For some people, painting is as much part of their essence as breathing.
It just takes a while to realize it. That was certainly the case for local artist, Maria Petrov.
“I used to draw and paint a lot as a little kid. Then life happened,” said Petrov.
For 20 years, she put art aside and focused on “life.” She married, worked, had two children. Petrov was active and busy, but “I always felt something was missing,” she admitted.
Then two years ago, Petrov picked up a pencil again and started to draw – “and I never put it down again.”
Petrov had been going through a period of emotional difficulty and depression, and thought that taking up a hobby, especially one she used to enjoy, would help.
It did help, but “it’s more than a hobby,” she said. “Something inside of me needed to be put (it) out there. I had to express myself.”
Working in pastels and in oils, she paints mostly seascapes and still life. It’s the water that attracts her most, that fascinates.
“To me, each seascape is different,” Petrov said. “It’s always different, never the same. Stormy, calm – to me, trying to capture water using different techniques is important.”
“One of the goals for me as an artist," she added, "(is) I want people to feel something. It’s easiest to do it through water.”
Largely self-taught, Petrov has taken online art courses, and she is taking a weekly academic drawing class.
“But this,” she said, waving a hand around her light-filled home studio, where examples of her seascapes and still life paintings of flowers hang, “this is me.”
After only two years back in the arts, she has joined Society of York Region Artists and participated in a couple of group shows. She also sells her work online.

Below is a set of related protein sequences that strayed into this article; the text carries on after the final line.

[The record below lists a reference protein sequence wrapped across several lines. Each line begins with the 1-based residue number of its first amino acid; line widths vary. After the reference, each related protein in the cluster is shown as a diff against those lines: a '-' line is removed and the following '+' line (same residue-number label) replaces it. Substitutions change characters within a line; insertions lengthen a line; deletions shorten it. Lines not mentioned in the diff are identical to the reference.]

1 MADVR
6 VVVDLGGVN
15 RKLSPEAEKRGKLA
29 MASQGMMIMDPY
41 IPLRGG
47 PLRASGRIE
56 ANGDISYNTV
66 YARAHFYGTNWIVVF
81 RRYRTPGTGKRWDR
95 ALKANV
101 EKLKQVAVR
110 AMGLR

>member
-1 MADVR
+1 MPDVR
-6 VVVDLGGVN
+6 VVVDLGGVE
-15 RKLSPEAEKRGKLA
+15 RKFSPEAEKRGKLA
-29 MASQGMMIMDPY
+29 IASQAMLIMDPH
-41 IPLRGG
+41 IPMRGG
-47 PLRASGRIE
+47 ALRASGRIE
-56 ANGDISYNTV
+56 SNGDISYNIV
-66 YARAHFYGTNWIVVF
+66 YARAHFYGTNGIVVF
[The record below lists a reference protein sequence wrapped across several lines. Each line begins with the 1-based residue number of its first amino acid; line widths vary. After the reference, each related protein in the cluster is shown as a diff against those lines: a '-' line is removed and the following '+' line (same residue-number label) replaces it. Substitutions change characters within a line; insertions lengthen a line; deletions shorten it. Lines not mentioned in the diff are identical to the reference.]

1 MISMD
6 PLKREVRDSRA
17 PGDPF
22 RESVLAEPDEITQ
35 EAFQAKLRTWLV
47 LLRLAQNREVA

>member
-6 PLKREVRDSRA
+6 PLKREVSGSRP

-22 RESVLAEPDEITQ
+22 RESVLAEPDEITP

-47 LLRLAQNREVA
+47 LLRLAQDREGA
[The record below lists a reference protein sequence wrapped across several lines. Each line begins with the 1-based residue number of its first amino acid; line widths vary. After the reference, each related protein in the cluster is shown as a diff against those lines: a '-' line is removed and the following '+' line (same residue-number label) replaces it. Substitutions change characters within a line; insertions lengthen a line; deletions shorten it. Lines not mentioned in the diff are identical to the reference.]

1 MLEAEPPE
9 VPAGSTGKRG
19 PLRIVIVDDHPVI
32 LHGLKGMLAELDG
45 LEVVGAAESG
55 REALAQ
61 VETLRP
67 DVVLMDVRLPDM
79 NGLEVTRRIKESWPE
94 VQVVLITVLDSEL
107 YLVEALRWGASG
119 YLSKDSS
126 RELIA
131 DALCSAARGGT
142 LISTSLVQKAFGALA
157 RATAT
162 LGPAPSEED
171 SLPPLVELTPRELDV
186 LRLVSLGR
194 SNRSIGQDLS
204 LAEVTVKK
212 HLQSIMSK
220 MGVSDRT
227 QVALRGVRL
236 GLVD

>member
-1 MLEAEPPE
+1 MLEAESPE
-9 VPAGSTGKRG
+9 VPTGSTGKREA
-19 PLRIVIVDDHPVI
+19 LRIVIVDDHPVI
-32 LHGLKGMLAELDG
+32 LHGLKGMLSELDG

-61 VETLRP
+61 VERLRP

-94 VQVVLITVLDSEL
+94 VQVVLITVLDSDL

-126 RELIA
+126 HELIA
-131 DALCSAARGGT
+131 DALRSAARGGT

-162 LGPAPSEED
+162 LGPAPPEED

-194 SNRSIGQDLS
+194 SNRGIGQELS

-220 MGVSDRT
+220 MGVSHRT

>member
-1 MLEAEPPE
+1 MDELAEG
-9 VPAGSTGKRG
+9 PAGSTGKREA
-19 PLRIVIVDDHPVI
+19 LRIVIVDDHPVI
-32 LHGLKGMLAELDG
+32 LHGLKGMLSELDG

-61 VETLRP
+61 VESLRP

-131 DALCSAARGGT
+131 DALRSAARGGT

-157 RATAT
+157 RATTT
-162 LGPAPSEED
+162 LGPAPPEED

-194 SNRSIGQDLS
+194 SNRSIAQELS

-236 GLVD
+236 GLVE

Her favourite paintings are “more expressionistic, not photorealistic,” Petrov said. “An artist’s job is not to show a photo. It is to use their artistic ability to show more than the eye can see.”
And she paints with passion: “There’s a lot of me inside each painting. You’ve given it all.”
That said, Petrov acknowledged her style is still evolving.
“I’m still at the beginning of my journey,” she said. “All artists, if you look at their first painting and their last painting, they’re so different!”
She said she is “intrigued” by still-life painting, and by the human body.
“I’m starting slowly to learn about the human body and human face – that’s a long-term goal of mine,” to move towards portraiture and the human form, she said.
Her favourite artists are the Old Masters of Holland and Russia.
“For me, that is artwork that survives centuries, and people are still in awe,” Petrov said. “That is a level of mastery that I don’t think we have in anyone living.”
As for modern artists, it is the individual pieces that speak to her.
“It can be an unknown someone,” she said. “Today, the world is fast-paced. Art is sometimes more about the artist than the art. It’s hard to be a painter that just paints.”
This is the first year Petrov has signed up for the BWG Passion Made studio tour. Her work will be on display in the group show at the Bradford West Gwillimbury Public Library.
Although she paints alone in her studio, Petrov loves “the energy” of a group show and is looking forward to September’s tour.
“I’m just lucky to be able to do what I love to do,” she said.